Saturday, November 20, 2010

The Great Recommendation Experiment

As an unabashed fan of superhero comics from the "big two", I admit I have a rather narrow perspective as to what makes for good comics. While I've never needed anything more than a simple "tights and fights" type storyline with some believable character moments sprinkled throughout, comics as a medium provide a realm of infinite storytelling potential. With that belief in mind, I recently began a little experiment to branch out from the traditional stories I so often enjoy. So in addition to my usual pulls, I am going to try the big "it" books of the moment. While many of the books I've been trying still come from the more mainstream companies, their themes are a bit more diversified than another "Spidey saves New York" type of yarn.

This desire to try the new books comes from two places mostly, the first of which is sheer boredom with my current collection. I know other readers out there feel me when I say that even your most favorite of heroes can become a bit stale after awhile. The second (and more important) reason for trying something different is that I want to find out for myself why certain books seem to garner universal critical acclaim. There are books that always top the critics' "best of" lists every year, many of which I've never even seen in person, or have tried and hated, or was just never impressed by. I mean, is it just me? Or are thousands of other people wrong about this stuff? It's probably the other people.....

So with all this in mind, I started checking out a few of the "Mature Readers" only books I've avoided for so long. Taking the attitude that I'm in it for the story, I'm willing to overlook the cursing, sex, and graphic violence that pervade these titles. Given my feeling that many people in the comic book world automatically translate these "adult situations" into good storytelling, I wanted to put aside any biases I may have and look to see if there was something I was really missing.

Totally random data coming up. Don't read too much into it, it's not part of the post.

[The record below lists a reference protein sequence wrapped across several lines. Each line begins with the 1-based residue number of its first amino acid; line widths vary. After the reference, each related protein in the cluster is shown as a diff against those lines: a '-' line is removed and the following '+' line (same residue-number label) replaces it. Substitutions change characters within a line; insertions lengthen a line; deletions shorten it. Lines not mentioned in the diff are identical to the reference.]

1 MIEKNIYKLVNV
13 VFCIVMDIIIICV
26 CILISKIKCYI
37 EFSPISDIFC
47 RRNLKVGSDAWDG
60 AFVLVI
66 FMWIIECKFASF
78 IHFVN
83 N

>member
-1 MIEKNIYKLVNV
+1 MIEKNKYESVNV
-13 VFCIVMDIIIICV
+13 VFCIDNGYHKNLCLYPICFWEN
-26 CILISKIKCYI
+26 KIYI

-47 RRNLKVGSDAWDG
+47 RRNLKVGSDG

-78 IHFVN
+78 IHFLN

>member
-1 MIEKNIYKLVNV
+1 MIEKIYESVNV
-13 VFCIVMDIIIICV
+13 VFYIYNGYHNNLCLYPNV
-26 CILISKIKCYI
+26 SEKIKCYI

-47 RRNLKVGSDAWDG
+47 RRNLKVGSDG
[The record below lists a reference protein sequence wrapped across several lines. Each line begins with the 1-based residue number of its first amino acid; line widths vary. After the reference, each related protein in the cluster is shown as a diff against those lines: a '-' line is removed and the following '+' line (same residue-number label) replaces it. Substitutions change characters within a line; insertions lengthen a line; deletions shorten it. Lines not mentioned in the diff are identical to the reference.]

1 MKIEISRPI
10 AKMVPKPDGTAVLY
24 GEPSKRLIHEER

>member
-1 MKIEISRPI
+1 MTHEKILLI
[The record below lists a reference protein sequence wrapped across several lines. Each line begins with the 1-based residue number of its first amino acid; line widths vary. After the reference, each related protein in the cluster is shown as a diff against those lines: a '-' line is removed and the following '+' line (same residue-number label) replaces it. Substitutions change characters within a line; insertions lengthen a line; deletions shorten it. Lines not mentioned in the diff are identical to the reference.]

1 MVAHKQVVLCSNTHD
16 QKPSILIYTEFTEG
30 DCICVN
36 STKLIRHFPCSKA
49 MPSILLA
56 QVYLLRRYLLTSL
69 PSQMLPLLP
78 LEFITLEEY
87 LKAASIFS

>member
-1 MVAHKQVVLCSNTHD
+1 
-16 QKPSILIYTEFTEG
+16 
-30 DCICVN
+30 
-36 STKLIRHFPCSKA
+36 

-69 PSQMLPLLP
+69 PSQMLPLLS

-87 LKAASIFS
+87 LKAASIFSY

So with inhibitions cast aside, will you join me as I survey some of the initial "recommendations" I checked out?

Recommendation: Chew (Image Comics)
Recommended By: My friend Matt, as well as a slew of other comic review sites.
# of Issues Read: Just the first one. It was $1.00.
Synopsis: Detective Tony Chu is Cibopathic, which means he has psychic visions about whatever food he eats, tracing it back to its origins. The only food he can eat without tasting all the chemicals, pesticides, additives, etc. is beets. Things get a little wonky when he eats a soup prepared by a serial killer and sees all of the guy's former victims. He then ends up cannibalizing the perp to find about ALL of the victims. Apparently this catches the eyes of the government who hire him as a special agent.
Thoughts:This is one of the only series where I didn't get to read the whole first arc. I thought this book was okay, and Chu's powers lend themselves to some interesting "what ifs", but I wasn't blown away. With its cartoonish art offsetting the gruesome nature of Chu's powers, there is a "black comedy" (the Gross Pointe Blank kind, not the Death at a Funeral kind) vibe throughout the whole issue. However, I had a really hard time thinking I could stomach (pun intended) reading a monthly about a guy who eats people. I could see trying the first trade, but I honestly could take it or leave it.
Verdict: I could see why people would like it, but I wasn't in awe.

Recommendation: Scalped (DC/Vertigo)
Recommended By: The reviewers of Comic Book Club, a lot of famous writers, and I'm assuming Satan.
Issues Read: 1-12 (and I picked up three other trades to read this weekend)
Synopsis: Taking place on an Indian Reservation in South Dakota, Scalped follows young Daishell Bad Horse, a full blooded Native American who left his reservation at the age of 13, as he returns home after a 15 year absence. Bad Horse is a bad MOFO, and he gets hired on by the corrupt chief to be a tribal cop. The twist is that Bad Horse is working for the government to bring down the corrupt chief.